How to protect your data when you’re off on holiday
We all love going on holiday, whether it’s somewhere in this country or abroad. With current changes to the way a lot of people are working, it’s possible that we are storing more sensitive data on our own personal laptops and PC’s. So how can we make sure we keep our devices and data safe and secure whilst we are away?
1. Book travel from secure and legitimate websites
So let’s start before we even leave home. Scamming is big business and, unfortunately, seems to be on the rise. So, make sure if you book you holiday, flights, insurance or anything else online that you are buying directly from legitimate websites. Double check the web address and company details. Also, the websites address should have “HTTPS” (Hypertext Transfer Protocol Secure) in the URL, which means it’s a secured with a third party certificate.
2. Enable PINs and Passwords on devices
Turning on security features like a PIN or password to access your phone, tablet and laptop is one of the best ways to secure your device. It happens to all of us – losing our phones or ‘misplacing’ them for a while. Having a PIN or password in place should stop anyone who finds it from accessing your personal and work information. Turning on ‘Find my Phone’ apps can also help secure them as well as helping you find them!
3. Enable Multi factor Authentication
If you can add 2 factor or multi factor authentication to online accounts and services then this will help prevent unauthorised access should you lose or misplace your device. 2FA should be added to cloud services such as Office365 and online accounts systems as well as any cloud data storage like Dropbox.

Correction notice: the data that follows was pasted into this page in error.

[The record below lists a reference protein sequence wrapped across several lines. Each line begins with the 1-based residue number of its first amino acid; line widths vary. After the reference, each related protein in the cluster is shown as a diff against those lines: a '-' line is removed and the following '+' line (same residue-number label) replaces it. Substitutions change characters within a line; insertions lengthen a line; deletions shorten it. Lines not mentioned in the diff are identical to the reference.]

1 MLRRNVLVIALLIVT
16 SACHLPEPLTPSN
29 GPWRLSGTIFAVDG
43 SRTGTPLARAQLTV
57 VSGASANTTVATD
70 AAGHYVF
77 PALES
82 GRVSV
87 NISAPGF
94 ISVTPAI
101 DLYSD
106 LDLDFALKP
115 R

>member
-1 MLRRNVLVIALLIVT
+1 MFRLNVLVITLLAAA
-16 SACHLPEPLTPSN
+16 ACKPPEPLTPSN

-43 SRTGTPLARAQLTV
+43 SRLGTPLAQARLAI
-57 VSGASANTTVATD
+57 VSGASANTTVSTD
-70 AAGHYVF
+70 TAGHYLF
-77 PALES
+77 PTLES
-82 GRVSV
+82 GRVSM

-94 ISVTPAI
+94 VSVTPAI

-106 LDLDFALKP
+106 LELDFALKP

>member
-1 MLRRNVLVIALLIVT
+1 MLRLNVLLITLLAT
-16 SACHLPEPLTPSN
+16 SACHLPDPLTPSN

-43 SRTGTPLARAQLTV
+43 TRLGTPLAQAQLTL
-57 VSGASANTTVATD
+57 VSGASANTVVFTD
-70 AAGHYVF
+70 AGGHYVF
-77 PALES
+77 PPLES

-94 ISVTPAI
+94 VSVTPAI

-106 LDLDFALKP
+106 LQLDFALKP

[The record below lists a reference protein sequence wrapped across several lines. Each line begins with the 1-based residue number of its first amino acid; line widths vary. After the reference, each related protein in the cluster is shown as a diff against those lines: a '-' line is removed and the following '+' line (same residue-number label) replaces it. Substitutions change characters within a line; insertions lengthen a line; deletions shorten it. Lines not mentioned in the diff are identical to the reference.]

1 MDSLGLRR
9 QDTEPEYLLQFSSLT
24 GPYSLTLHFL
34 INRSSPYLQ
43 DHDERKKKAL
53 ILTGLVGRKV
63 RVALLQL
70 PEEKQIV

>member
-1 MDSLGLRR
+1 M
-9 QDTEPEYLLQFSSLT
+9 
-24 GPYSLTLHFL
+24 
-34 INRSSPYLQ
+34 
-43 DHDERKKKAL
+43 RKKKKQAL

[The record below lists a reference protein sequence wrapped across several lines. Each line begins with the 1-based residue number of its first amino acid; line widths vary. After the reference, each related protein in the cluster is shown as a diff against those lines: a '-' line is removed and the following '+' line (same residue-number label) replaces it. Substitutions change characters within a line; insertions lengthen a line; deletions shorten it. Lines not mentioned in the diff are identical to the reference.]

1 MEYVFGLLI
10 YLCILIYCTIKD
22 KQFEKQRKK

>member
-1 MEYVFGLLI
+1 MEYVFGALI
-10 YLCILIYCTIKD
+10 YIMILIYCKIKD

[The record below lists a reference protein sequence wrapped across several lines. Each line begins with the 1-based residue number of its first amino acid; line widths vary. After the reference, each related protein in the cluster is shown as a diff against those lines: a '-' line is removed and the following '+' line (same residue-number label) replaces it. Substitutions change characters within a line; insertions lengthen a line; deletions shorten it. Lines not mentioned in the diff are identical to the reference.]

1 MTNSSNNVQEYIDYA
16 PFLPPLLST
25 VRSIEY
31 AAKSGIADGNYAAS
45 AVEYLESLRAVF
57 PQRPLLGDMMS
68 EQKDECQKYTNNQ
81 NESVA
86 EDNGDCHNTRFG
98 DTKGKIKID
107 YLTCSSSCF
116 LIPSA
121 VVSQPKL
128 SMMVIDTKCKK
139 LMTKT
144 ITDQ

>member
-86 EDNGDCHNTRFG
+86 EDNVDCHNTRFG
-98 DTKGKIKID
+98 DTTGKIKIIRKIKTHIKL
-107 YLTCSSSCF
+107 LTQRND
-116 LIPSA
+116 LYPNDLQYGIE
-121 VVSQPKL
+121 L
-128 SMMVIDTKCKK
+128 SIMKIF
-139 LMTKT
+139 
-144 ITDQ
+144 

4. Turn off automatic Bluetooth connectivity
Although this one can depend a lot on the type of device you are using, it is still worth remembering it! From device to device, Bluetooth setting can vary hugely, which means some electronics may not notify you when someone picks up on your active Bluetooth connectivity and takes advantage of it. It will also save your battery to! Similarly, make sure personal hotspots and any internet sharing apps are turned off.
5. Only use password-protected Wi-Fi networks
This is probably the most important thing to consider, especially if you’re travelling abroad. Other countries may not have the same regulations on public Wi-Fi as the UK does. Using unprotected internet connections can be an open invitation to hackers wanting to steal valuable information. Using secure WiFi connections rather than open ones is the best choice you can make when it comes to data security. If you have to use open WiFi connections, consider implementing a VPN connection to help protect your data. You can often add this to your Anti Virus protection if its not incuded already.